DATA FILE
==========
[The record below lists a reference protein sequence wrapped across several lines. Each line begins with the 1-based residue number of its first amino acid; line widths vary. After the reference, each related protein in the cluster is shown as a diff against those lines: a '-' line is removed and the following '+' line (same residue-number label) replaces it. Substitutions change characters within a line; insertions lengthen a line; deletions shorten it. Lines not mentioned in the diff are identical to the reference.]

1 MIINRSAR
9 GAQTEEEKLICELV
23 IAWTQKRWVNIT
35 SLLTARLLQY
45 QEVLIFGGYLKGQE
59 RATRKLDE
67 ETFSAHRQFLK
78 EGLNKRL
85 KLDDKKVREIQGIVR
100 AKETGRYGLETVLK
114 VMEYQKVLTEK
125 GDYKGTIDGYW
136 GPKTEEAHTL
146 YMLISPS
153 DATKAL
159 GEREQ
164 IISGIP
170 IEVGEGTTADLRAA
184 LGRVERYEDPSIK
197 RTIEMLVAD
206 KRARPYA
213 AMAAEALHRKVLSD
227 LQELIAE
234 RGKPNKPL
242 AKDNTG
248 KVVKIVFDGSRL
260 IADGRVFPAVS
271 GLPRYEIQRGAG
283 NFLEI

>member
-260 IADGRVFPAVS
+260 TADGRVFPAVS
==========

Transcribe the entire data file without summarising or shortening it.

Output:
[The record below lists a reference protein sequence wrapped across several lines. Each line begins with the 1-based residue number of its first amino acid; line widths vary. After the reference, each related protein in the cluster is shown as a diff against those lines: a '-' line is removed and the following '+' line (same residue-number label) replaces it. Substitutions change characters within a line; insertions lengthen a line; deletions shorten it. Lines not mentioned in the diff are identical to the reference.]

1 MIINRSAR
9 GAQTEEEKLICELV
23 IAWTQKRWVNIT
35 SLLTARLLQY
45 QEVLIFGGYLKGQE
59 RATRKLDE
67 ETFSAHRQFLK
78 EGLNKRL
85 KLDDKKVREIQGIVR
100 AKETGRYGLETVLK
114 VMEYQKVLTEK
125 GDYKGTIDGYW
136 GPKTEEAHTL
146 YMLISPS
153 DATKAL
159 GEREQ
164 IISGIP
170 IEVGEGTTADLRAA
184 LGRVERYEDPSIK
197 RTIEMLVAD
206 KRARPYA
213 AMAAEALHRKVLSD
227 LQELIAE
234 RGKPNKPL
242 AKDNTG
248 KVVKIVFDGSRL
260 IADGRVFPAVS
271 GLPRYEIQRGAG
283 NFLEI

>member
-260 IADGRVFPAVS
+260 TADGRVFPAVS